GAO Slams JWST, MSL Cost Overruns

GAO Slams JWST, MSL Cost Overruns

The Government Accountability Office (GAO) reported today that the overrun on NASA’s James Webb Space Telescope (JWST) is $3.6 billion — 140 percent.   The Mars Science Laboratory, or Curiosity, currently enroute to Mars, suffered an 84 percent overrun.  Together, the two projects account for 51 percent of the life-cycle costs of 15 programs that have reached the implementation phase that GAO studied as part of its annual assessment of large projects at the agency.

GAO reviewed 21 NASA projects that have an estimated life-cycle cost over $250 million. Combined, their life-cycle costs exceed $43 billion.  Six of the 21 are in the formulation stage, while the other 15 are in implementation where cost and schedule baselines have been established.  Five of the 15 were launched last year and only two of them met their baselines. 

MSL, one of the three launched last year that did not meet its baseline cost and schedule estimate, was 26 months late and $813 million over its original 2008 baseline budget (GAO noted that it was rebaselined in 2010).   GAO stated that NASA took money from other projects to pay for the overruns.   Nonetheless, the MSL “launched with a risk that the rover’s sample analysis drill will short circuit” and “the project did not complete all of the software for entry, descent and landing, and surface activities.”   NASA plans to finish the software while the spacecraft is enroute to Mars.   Landing is scheduled for August 5, 2012 PDT (August 6 EDT).

JWST’s current life-cycle cost estimate is $8.835 billion, a 140 percent increase over its baseline, with a launch date of October 2018, 52 months late.  GAO warned that the overrun “may lead to the postponement and possible cancellation of other science projects.”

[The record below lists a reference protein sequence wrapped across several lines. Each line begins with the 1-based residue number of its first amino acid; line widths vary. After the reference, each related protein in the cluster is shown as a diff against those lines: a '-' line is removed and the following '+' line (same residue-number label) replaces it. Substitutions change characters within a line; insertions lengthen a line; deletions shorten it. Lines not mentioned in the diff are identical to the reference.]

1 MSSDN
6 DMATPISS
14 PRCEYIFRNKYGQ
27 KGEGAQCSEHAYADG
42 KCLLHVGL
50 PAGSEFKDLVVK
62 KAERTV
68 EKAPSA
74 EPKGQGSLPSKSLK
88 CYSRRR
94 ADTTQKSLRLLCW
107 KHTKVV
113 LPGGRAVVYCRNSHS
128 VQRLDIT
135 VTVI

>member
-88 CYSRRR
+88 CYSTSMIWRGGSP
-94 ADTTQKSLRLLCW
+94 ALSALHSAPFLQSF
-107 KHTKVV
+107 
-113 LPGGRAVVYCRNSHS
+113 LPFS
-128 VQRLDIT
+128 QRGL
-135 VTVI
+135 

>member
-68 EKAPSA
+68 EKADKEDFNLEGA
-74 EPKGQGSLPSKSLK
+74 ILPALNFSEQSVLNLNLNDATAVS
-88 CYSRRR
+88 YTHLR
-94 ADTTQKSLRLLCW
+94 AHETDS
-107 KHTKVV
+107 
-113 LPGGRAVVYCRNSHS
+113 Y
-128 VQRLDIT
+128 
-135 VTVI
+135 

NASA received credit from GAO for implementing the Joint Cost and Schedule Confidence Level (JCL) process.  Five of the projects GAO reviewed completed a JCL, but GAO said it “was unable to confirm” that they were budgeted at the approved confidence level.  It cites NASA officials as saying it will take several years to know the extent to which the JCL process will improve cost and schedule estimating.

The 21 projects GAO reviewed are:

  • Aquarius
  • ExoMars Trace Gas Orbiter
  • Global Precipitation Measurement (GPM) Mission
  • Gravity Recovery and Interior Laboratory (GRAIL)
  • Ice, Cloud, and Land Elevation Satellite-2 (ICESAT-2)
  • James Webb Space Telescope
  • Juno
  • Landsat Data Continuity Mission
  • Lunar Atmospheric and Dust Environment Explorer (LADEE)
  • Magnetospheric Multiscale (MMS)
  • Mars Atmosphere and Volatile EvolutioN (MAVEN)
  • Mars Science Laboratory
  • NPOESS Preparatory Project (recently renamed Suomi NPP)
  • Orbiting Carbon Observatory-2 (OCO-2)
  • Orion Multi-Purpose Crew Vehicle (Orion MPCV)
  • Radiation Belt Storm Probes
  • Soil Moisture Active and Passice (SMAP)
  • Solar Probe Plus
  • Space Launch System (SLS)
  • Stratospheric Observatory for Infrared Astronomy (SOFIA)
  • Tracking and Data Relay Satellite (TDRS) Replenishment  

The bottom line, GAO said, is that NASA needs to develop a sound business case for any new mission before proceeding.  “A sound business case underpins successful acquisition outcomes,” the congressional watchdog agency said.  That means NASA must determine that the “customer’s needs are valid and can best be met with the chosen concept” and that concept “can be developed and produced within existing resources — that is, proven technologies, design knowledge, adequate funding, adequate time, and adequate workforce to deliver the product when needed.” 

GAO did not make any new recommendations, instead pointing to previous recommendations in earlier reports. This is its fourth annual assessment.

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